Assessment of U.S. pediatrician knowledge of toxocariasis

Dana M. Woodhall, Amanda P. Garcia, Craig A. Shapiro, Shequenta L. Wray, Andi L. Shane, Chitra S. Mani, Kelly K. Stimpert, Leanne M. Fox, Susan P. Montgomery

Research output: Contribution to journalArticlepeer-review

9 Scopus citations


Toxocariasis, one of a group of parasitic diseases known as neglected parasitic infections, is a disease caused by the larvae of two species of Toxocara roundworms, Toxocara canis, from dogs, and less commonly Toxocara cati, from cats. Although most infected individuals are asymptomatic, clinical manifestations may include fever, fatigue, coughing, wheezing, or abdominal pain (visceral toxocariasis) or vision loss, retina damage, or eye inflammation (ocular toxocariasis). To assess U.S. pediatrician knowledge of toxocariasis, we conducted an electronic survey of American Academy of Pediatrics members. Of the 2,684 respondents, 1,120 (47%) pediatricians correctly selected toxocariasis as the diagnosis in an unknown case presentation with findings typical for toxocariasis; overall 1,695 (85%) stated they were not confident that their knowledge of toxocariasis was current. This knowledge gap suggests a need for improved toxocariasis awareness and education for U.S. pediatricians, especially those caring for children at risk for infection.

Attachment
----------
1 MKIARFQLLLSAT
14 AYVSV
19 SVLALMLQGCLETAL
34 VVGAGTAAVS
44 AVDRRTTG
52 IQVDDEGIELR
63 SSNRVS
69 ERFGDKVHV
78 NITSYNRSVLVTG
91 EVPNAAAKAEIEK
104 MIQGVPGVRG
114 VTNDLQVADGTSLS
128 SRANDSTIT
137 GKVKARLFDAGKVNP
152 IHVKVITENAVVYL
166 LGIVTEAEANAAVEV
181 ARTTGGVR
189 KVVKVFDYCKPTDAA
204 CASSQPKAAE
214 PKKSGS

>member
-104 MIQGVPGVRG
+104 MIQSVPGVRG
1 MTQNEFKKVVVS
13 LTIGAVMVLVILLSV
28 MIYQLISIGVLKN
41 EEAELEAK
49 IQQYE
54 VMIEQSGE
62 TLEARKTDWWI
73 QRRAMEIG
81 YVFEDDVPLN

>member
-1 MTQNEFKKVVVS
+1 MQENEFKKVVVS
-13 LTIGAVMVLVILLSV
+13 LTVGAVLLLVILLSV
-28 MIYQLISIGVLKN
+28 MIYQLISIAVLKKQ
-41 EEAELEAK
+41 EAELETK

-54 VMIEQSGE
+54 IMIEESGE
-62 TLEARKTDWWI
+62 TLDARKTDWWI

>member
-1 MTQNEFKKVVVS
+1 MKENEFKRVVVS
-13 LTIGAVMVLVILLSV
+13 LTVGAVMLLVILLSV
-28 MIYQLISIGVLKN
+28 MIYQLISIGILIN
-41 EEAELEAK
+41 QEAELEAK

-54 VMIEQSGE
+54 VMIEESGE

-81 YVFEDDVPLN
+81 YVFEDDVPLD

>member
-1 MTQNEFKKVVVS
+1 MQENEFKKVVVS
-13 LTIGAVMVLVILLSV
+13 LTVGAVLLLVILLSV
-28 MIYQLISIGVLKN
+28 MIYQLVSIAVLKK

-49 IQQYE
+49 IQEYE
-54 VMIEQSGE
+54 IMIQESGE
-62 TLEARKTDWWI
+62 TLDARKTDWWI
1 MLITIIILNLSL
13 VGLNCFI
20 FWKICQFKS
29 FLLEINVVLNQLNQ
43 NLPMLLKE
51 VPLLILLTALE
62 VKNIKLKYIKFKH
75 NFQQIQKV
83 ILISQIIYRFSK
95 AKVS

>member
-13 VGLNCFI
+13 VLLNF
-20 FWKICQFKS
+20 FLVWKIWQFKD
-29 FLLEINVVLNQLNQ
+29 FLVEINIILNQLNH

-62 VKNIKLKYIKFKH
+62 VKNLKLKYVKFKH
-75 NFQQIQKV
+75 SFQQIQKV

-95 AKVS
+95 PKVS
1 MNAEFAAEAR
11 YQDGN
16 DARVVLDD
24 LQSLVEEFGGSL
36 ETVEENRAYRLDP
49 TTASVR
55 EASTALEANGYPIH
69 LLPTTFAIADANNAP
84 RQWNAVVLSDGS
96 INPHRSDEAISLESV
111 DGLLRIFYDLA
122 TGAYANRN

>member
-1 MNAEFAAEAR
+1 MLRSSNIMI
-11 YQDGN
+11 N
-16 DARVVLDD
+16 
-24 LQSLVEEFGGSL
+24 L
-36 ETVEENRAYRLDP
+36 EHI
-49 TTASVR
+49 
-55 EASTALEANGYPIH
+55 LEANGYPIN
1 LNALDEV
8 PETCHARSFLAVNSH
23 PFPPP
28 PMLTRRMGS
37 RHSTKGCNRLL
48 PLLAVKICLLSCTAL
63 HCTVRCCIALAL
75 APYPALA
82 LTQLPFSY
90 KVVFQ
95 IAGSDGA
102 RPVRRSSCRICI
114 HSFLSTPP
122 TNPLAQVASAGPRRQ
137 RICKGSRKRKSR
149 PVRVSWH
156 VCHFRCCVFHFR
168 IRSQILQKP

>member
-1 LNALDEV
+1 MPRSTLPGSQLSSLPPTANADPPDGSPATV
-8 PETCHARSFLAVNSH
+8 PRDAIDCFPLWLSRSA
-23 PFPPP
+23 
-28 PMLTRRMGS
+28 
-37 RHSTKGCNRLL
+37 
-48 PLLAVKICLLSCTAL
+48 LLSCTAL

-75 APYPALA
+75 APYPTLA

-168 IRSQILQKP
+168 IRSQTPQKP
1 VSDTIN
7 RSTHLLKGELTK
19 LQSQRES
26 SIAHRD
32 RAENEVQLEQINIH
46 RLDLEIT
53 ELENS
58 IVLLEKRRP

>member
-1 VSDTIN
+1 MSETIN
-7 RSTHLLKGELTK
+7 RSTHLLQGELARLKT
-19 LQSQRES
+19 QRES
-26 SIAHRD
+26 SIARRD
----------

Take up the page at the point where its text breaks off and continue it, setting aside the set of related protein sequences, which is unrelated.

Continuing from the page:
Original languageEnglish (US)
Pages (from-to)1243-1246
Number of pages4
JournalAmerican Journal of Tropical Medicine and Hygiene
Issue number4
StatePublished - 2017

ASJC Scopus subject areas

  • Parasitology
  • Virology
  • Infectious Diseases


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